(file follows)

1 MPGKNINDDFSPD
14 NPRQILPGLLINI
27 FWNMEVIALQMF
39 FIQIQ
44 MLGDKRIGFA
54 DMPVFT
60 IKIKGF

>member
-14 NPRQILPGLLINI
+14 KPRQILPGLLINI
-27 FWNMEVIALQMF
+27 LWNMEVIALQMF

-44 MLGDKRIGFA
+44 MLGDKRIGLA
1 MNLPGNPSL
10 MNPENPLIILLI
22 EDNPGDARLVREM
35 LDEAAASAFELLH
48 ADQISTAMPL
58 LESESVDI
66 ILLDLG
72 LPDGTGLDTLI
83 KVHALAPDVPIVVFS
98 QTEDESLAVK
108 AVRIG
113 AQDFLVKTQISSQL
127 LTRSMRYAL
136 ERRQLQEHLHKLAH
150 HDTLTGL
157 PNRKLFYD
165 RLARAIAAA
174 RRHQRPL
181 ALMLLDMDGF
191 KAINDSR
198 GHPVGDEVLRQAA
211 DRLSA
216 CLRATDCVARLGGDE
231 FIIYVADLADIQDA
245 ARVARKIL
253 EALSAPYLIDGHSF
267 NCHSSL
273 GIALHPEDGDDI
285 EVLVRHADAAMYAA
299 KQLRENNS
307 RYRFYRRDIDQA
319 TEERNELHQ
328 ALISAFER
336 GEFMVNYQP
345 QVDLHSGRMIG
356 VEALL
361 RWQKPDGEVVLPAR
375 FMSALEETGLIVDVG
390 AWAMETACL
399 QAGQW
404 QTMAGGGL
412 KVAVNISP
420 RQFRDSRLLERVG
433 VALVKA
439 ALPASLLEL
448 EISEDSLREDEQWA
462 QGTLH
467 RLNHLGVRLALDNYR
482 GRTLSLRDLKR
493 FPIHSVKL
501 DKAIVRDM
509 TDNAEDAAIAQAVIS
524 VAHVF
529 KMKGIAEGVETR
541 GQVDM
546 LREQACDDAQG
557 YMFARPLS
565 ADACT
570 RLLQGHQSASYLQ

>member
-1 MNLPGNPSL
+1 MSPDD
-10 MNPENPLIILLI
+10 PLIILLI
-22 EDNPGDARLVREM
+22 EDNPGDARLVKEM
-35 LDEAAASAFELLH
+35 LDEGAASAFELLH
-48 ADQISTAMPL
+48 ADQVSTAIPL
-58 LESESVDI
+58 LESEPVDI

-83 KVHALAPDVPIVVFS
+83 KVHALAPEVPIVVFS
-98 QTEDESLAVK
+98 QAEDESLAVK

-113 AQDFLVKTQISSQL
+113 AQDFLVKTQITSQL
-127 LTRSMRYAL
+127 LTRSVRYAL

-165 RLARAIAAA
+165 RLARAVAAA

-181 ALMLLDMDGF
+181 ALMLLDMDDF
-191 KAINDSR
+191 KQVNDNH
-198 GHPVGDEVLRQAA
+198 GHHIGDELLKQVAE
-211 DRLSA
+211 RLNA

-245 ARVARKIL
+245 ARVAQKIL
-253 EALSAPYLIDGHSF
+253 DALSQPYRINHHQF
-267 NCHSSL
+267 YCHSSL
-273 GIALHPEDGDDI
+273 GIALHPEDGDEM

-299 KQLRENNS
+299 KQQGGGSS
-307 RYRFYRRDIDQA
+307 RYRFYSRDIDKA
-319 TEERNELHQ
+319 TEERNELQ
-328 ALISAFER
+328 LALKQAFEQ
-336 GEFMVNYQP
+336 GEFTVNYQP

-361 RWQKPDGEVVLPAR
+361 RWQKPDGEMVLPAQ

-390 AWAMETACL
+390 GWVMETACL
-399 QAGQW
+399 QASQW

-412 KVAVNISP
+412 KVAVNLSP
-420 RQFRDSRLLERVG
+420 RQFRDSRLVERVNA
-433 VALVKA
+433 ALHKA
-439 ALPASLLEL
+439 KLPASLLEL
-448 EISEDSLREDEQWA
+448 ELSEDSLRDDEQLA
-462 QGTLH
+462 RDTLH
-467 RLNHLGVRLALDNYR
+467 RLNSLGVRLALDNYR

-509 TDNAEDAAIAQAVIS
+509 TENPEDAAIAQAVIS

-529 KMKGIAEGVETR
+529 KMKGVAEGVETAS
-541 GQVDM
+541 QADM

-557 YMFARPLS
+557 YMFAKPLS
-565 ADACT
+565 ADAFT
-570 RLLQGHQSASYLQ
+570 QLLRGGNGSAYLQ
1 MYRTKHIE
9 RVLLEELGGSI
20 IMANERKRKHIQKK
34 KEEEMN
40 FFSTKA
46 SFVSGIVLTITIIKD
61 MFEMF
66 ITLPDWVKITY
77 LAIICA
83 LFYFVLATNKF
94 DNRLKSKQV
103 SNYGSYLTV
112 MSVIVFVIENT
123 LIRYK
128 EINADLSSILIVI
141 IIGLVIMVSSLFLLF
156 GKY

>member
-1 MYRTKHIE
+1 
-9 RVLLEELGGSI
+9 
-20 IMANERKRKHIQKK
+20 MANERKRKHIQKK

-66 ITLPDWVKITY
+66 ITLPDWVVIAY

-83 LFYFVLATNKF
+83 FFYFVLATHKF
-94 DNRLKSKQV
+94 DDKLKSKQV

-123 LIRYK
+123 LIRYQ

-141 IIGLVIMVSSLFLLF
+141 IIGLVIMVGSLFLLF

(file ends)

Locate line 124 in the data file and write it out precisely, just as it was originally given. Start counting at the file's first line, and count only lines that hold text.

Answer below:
+361 RWQKPDGEMVLPAQ